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Cable knitting is a type of knit stitch in which one group of stitches is crossed over or under another group of stitches, changing the order in which those stitches appear on the knitting needles. Many knitters prefer to use a specialized cable needle when cable knitting, although it is possible to create cables with a spare straight needle or with no extra needle at all. Although knitting patterns might combine different types of cables with other stitches in many different ways, finished cabled fabric most commonly has a pattern of twisted ropes or braids on a background of purled stitches. Garments featuring cables are often very warm, because the cables are actually two layers of knit stitches on top of each other. For the same reason, heavily cabled garments can also add unwanted bulk to the wearer, particularly if the garment is knit in heavier yarn, or if the sleeves or midsection of the garment feature ornate cabling.
Most cable knitting requires that a knitter begin with setup rows that establish where the cables will be in the finished fabric. Often, cables are knit on a background of reverse stockinette, or all purl stitches, as purl stitches are flatter than knit stitches and allow the cables to pop out of the background. Simple cables are usually created over an even number of knit stitches, with the actual crossing of stitches occurring only once for every few rows of knitting. The rest of the time, the knitter will knit the stitches designated as cable stitches and purl the background stitches. Therefore, the setup rows of a cabled garment will resemble simple knit ribbing, with columns of knit and purl stitches alternating.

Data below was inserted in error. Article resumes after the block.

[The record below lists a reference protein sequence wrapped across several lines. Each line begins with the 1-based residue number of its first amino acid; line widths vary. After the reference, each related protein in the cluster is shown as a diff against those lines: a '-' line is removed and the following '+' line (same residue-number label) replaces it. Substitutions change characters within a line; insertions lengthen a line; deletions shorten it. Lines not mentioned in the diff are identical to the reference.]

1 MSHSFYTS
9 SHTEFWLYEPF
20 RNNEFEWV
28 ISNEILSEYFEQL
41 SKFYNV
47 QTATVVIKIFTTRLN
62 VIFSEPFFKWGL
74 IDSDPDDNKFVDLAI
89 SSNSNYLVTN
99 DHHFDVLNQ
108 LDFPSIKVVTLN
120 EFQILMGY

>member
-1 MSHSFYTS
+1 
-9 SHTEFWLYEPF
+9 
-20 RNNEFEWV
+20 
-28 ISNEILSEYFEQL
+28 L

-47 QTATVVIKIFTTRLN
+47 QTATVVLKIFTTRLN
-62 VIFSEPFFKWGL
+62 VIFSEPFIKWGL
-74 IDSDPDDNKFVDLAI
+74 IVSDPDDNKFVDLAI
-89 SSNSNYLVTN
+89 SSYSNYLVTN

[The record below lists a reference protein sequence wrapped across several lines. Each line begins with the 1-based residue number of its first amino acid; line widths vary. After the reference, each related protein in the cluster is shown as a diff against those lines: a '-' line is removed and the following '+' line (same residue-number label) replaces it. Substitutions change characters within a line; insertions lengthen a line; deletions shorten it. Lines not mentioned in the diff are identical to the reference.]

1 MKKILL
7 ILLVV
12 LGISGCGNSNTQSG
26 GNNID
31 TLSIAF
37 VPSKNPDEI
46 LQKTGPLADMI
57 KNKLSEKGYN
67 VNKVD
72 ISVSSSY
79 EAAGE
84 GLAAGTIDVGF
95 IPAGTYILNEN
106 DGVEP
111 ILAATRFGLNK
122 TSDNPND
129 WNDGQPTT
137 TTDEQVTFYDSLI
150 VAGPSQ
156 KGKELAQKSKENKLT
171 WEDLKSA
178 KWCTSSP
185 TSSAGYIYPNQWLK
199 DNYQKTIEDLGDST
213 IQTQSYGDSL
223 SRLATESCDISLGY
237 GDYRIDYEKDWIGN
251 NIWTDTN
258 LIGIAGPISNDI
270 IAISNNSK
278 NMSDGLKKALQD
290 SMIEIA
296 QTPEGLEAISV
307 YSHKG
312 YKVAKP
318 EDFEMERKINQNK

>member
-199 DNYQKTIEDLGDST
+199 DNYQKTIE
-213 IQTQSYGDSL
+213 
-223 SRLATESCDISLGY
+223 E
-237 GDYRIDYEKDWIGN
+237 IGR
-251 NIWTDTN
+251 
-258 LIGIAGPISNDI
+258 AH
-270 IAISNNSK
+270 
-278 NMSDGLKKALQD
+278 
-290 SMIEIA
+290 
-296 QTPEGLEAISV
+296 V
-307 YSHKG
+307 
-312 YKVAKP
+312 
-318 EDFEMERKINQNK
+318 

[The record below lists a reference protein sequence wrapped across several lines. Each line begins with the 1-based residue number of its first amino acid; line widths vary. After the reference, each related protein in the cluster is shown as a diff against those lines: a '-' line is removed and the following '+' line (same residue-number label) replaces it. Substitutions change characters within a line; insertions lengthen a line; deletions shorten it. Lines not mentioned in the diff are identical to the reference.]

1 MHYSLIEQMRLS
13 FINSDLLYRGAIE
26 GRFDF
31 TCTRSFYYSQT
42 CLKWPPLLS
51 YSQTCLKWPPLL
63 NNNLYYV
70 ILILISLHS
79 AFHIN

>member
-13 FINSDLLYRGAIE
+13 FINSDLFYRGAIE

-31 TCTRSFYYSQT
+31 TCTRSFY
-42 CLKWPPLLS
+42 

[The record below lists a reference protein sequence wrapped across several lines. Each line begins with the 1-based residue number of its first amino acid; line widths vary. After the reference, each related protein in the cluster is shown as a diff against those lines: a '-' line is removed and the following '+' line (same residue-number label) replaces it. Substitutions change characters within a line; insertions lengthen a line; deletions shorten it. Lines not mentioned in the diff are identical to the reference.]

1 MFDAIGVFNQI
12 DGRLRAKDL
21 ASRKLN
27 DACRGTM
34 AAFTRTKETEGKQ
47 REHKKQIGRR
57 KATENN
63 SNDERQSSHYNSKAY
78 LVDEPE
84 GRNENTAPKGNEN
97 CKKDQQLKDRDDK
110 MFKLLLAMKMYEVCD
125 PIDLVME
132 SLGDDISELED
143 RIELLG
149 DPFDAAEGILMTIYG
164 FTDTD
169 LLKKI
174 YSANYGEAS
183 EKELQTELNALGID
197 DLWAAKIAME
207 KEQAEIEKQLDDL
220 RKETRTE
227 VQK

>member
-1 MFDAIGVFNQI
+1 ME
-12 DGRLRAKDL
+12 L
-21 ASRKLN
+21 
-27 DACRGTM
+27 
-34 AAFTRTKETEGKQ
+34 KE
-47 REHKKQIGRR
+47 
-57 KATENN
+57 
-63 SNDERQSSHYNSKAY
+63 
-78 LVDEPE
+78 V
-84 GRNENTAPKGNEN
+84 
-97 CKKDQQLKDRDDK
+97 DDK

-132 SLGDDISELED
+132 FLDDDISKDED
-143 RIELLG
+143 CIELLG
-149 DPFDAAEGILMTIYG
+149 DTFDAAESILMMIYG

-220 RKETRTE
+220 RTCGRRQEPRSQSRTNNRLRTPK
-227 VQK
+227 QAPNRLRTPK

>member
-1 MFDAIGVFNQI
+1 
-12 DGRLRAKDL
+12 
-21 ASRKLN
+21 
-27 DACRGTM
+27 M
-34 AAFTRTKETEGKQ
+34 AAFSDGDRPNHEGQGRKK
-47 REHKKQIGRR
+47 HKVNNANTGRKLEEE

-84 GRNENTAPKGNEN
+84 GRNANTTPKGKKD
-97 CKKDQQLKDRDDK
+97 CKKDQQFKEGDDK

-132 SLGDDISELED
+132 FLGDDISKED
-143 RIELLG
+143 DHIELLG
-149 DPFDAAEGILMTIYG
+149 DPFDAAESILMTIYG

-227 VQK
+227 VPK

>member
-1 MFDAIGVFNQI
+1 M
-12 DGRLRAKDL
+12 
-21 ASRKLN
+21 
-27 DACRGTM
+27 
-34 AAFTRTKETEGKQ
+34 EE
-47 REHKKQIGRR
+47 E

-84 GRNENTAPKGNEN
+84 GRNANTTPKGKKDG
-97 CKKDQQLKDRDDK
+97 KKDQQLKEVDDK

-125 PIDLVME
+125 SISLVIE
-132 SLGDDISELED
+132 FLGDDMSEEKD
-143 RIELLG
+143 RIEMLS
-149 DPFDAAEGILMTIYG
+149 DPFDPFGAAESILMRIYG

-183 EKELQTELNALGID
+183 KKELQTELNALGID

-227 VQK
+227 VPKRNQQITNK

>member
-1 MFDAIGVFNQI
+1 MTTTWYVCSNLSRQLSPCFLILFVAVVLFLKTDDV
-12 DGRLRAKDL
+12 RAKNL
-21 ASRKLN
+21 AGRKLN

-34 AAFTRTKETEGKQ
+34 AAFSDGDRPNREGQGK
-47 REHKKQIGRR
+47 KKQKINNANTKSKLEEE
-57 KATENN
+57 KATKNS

After the setup rows are complete, the knitter may choose to use a cable needle, a small wood or metal needle that is most often either hook-shaped or straight with a v-shaped divot in the center. The shape of the cable needle is designed to hold onto stitches that have been intentionally slipped off of the knitting needles while cable knitting. To make a simple cable, a knitter will slip the designated amount of stitches off the needles and onto the cable needle, then hold the cable needle to the front or back of the knitted fabric. Where the cable needle is held affects the direction in which the cable twists: front cables twist to the left and back cables twist to the right, though this is only true for right-handed knitters. With the cable needle held in front or back, the knitter will knit the next few stitches, then knit the stitches off of the cable needle, creating a twist in the knitted fabric.
Cable knitting, like ribbing, causes knit fabric to narrow at the point where the stitches are knit out of order. Knitters usually will need to cast on extra stitches for cabled garments, and also will need more yarn. Some knitters also may have problems with the purl stitches immediately following the cabled stitches being too loose, creating the appearance of small holes in the finished fabric.
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